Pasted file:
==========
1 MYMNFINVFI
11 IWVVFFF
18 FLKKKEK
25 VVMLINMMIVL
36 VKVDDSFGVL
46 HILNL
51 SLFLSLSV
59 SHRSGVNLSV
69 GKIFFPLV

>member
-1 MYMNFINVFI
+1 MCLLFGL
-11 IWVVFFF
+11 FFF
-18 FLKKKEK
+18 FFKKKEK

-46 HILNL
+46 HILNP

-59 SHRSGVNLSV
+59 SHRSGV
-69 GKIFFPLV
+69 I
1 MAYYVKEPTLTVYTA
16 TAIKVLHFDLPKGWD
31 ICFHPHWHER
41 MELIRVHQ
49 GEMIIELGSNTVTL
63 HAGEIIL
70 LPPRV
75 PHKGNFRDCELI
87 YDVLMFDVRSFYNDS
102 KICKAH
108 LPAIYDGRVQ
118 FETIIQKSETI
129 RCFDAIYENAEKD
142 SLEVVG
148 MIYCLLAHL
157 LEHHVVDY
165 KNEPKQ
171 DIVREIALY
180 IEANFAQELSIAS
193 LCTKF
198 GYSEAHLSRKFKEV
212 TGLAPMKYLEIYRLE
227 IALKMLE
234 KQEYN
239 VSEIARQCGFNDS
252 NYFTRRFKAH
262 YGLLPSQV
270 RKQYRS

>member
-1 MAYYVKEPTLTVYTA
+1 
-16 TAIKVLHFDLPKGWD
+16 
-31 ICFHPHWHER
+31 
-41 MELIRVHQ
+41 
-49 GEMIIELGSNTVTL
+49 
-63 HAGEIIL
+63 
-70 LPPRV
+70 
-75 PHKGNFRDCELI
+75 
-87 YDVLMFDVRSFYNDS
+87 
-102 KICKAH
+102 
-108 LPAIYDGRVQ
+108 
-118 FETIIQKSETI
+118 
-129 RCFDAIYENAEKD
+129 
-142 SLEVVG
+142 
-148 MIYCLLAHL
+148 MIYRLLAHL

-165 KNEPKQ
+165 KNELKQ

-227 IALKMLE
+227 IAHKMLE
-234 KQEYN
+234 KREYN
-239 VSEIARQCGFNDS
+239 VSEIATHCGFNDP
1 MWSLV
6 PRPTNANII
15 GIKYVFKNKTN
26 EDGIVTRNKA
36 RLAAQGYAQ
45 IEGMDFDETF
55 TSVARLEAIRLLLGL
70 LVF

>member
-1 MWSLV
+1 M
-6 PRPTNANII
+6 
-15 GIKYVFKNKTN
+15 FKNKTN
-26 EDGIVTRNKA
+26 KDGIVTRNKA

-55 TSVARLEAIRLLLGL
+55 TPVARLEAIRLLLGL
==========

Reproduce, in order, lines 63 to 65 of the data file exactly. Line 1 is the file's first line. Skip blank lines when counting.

+63 
-70 LPPRV
+70 